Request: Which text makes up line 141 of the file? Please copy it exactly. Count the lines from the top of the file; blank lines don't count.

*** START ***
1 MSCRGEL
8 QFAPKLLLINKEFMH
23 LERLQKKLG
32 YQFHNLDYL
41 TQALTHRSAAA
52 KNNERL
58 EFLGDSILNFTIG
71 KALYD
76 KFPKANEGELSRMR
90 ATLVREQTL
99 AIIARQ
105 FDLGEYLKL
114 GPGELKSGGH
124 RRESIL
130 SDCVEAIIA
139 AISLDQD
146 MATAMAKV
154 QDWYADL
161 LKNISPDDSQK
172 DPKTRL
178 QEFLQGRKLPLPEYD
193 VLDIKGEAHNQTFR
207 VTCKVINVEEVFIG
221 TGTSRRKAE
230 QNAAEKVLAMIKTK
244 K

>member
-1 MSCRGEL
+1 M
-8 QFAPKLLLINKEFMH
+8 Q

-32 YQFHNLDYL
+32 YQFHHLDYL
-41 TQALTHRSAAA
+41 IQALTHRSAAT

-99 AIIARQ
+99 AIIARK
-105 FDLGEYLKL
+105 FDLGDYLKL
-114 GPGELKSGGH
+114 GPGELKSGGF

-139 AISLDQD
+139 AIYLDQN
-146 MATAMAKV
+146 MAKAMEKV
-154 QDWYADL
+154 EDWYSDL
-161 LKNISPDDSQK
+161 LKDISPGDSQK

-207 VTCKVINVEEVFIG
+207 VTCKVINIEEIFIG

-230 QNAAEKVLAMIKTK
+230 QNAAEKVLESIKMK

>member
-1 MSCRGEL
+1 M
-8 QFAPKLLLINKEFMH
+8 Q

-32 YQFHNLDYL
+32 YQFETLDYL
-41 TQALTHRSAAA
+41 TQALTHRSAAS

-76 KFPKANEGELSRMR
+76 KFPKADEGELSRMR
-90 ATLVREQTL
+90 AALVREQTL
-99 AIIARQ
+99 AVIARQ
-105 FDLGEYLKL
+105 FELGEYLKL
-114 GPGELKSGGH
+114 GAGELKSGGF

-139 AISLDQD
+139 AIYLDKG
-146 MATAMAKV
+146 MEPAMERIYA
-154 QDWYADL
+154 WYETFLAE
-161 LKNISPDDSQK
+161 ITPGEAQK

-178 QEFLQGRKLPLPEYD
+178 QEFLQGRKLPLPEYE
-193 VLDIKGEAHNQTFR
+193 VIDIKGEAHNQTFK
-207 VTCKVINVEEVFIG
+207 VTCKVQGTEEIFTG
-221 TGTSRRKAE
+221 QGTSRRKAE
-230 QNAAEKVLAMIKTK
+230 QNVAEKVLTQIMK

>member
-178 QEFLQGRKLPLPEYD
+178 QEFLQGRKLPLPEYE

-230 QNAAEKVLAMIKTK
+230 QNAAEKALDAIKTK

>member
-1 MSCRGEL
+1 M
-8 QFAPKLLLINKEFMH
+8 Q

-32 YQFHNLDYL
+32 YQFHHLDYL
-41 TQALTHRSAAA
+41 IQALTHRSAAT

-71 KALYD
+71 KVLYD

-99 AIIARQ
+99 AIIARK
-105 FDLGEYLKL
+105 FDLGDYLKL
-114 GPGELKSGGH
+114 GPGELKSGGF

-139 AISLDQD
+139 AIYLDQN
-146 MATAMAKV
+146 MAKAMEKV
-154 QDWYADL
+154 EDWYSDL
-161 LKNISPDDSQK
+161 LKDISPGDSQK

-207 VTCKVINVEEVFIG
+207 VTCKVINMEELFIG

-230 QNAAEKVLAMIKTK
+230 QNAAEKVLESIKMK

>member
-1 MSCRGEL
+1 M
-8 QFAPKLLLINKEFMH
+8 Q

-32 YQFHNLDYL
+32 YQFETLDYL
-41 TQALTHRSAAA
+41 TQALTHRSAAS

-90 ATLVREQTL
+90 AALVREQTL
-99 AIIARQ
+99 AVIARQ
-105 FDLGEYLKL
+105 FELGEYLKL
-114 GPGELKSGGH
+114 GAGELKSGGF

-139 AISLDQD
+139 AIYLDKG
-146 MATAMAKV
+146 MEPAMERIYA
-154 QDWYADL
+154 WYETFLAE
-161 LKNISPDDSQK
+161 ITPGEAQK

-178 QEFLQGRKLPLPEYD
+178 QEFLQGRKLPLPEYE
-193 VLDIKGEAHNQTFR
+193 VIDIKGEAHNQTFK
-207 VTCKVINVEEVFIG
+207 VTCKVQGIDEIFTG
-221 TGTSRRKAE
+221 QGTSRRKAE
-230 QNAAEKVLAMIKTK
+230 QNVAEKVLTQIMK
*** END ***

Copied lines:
+114 GAGELKSGGF